Few media outlets are as disingenuous and misleading as the supposed "fact checking" outfit PolitiFact. Despite making the claim that they "help you find the truth in American politics", the project is simply an extension of the unabashedly left-wing St. Petersburg Times editorial page, and their consistently flawed "Truth-O-Meter" shtick betrays this bias.

This week produced a fine example of the bizarre contortions this "unbiased" outfit will go through to defend Obama. On Tuesday they offered up RNC chairman Michael Steele and his comments regarding disclosure of campaign donors. Specifically, PolitiFact chose to rate Steele's charge of Obama's hypocrisy-
When President, then candidate, Obama was asked to disclose some of his donors because there was suspicion of their being the foreign source of money into his campaign, they refused to do it. So don't give me this high-and-mighty, holier-than-thou attitude about special interests flooding the political marketplace.
With Obama's false narrative about the Chamber of Commerce, and Pelosi's hysterical warnings about plutocracies, Steele's comments were timely and spot on (for a change).

Was Obama asked to disclose donors, and did he refuse? It seems simple enough to verify.

It is a well documented fact that during the 2008 presidential campaign Obama refused to disclose the names of over 2 million donors. These particular donors contributed less than $200 each, and therefore fell below the reporting requirements. While Obama had no legal obligation to disclose them, he was under pressure to do just that. The reason was Obama had reduced the security safeguards on his campaign website that prevent fraudulent or illegal contributions. Obama claimed this was necessary due to the high volume of donations and the fact that the security measures slowed the process down. Fair enough.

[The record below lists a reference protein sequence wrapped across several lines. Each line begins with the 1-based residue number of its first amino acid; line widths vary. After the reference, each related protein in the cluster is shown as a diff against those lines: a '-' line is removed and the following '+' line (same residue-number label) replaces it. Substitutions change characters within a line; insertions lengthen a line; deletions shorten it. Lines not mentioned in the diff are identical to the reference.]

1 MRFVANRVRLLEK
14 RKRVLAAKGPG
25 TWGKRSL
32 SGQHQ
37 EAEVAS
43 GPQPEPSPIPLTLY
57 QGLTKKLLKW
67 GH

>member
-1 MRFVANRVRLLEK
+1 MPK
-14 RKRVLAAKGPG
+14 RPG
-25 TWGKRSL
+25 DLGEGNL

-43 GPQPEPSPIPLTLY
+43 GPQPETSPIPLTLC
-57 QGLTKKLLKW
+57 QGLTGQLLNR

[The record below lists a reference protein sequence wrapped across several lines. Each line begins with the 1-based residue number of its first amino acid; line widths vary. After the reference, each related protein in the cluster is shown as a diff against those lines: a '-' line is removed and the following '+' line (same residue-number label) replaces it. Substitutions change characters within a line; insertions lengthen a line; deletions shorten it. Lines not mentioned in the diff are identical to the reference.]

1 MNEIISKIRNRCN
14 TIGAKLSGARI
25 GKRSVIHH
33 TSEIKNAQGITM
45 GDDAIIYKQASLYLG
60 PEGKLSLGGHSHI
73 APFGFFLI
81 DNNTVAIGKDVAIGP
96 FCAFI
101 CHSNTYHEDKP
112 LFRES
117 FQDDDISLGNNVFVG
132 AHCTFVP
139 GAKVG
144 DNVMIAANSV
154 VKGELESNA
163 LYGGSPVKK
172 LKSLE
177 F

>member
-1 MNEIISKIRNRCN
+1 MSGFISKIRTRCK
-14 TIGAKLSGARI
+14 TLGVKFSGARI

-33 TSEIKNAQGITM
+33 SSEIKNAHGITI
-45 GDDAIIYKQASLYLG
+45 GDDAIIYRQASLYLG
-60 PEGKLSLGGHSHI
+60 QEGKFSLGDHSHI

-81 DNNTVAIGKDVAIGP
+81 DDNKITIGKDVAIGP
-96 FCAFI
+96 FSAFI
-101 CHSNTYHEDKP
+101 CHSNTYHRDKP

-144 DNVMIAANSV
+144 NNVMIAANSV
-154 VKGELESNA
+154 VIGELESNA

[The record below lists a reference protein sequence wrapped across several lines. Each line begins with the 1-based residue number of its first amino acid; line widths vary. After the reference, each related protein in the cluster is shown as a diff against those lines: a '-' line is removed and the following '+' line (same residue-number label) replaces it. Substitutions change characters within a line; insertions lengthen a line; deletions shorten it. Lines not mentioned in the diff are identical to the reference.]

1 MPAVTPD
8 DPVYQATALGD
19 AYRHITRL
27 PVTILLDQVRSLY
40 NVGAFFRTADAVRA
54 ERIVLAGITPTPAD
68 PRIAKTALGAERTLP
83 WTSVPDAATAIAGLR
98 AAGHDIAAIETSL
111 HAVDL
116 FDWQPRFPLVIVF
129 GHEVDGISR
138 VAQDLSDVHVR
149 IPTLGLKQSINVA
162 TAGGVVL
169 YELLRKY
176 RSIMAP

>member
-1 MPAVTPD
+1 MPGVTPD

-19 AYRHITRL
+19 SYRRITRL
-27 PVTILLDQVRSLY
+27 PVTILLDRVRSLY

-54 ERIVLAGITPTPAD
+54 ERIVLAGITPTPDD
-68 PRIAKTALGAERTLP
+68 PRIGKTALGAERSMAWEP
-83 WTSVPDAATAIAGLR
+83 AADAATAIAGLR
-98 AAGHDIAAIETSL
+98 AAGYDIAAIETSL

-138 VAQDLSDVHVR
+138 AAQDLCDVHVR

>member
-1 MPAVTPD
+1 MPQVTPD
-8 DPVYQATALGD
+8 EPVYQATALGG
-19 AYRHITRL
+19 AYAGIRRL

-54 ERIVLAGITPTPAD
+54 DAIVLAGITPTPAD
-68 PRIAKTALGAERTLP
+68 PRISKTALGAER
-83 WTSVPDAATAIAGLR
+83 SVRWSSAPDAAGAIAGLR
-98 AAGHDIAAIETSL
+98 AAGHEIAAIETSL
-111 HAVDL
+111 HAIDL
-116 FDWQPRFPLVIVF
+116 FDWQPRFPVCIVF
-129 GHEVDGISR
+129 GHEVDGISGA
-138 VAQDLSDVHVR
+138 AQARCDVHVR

Then erratic and abnormal donation patterns began to appear, including odd and un-rounded amounts (e.g. $133.29-suggesting foreign currency conversion), and curiously named donors like John Galt and Nodda Realperson, and of course Adolf Hitler and "Hbkjb,jkbkj".

In allowing donors to evade standard verification procedures, it became easier for people in Gaza, or even passionate supporters in Vermont, to circumvent donor disclosure laws. Basically, a single person using phony names could make multiple donations, with each individual donation under the $200 limit, but totaling tens of thousands of dollars in the aggregate, in order to avoid the reporting threshold.

These types of contribution shenanigans aren't unique to Obama's campaign. They happen to all politicians. What was unusual however was Obama's steadfast refusal to disclose the names of donors so independent journalists could vet the legitimacy of erroneous contributions.

Several groups started asking Obama to disclose the full list of donors in order to investigate these discrepancies. Obama refused.

The Republican National Committee went as far as filing a complaint with the FEC over the irregularities claiming Obama was accepting foreign cash. The Center For Responsive Politics asked Obama twice to disclose the names of "bundler" donors.

When the supposedly tech savvy Obama campaign finally responded with the ridiculous claim that compiling the list of names would be too technologically difficult, left-leaning Slate.com asked "So how come we were able to do it in a couple hours?"   Slate also noted:
Politically, there would be several advantages in releasing the names. Obama has campaigned on a platform of making government more transparent...
Ultimately the Obama campaign refused to disclose the names of over 2 million donors representing roughly $400 million in donations. In response to Obama's recent misleading attacks against the disclosure policies of Republican PAC's, the Wall Street Journal pointed out the hypocrisy in an editorial:
Mr. Axelrod told CNN the White House "believes deeply in disclosure"...But it wasn't always the case. During 2008, the Obama campaign didn't show any interest in going beyond the letter of the law in disclosing its donors to the general public. Despite public pleas from campaign-finance reform groups such as Common Cause and Democracy 21, Team Obama refused to...release names of donors who gave less than $200, even though such donors supplied about half of the $800 million the Obama campaign raised.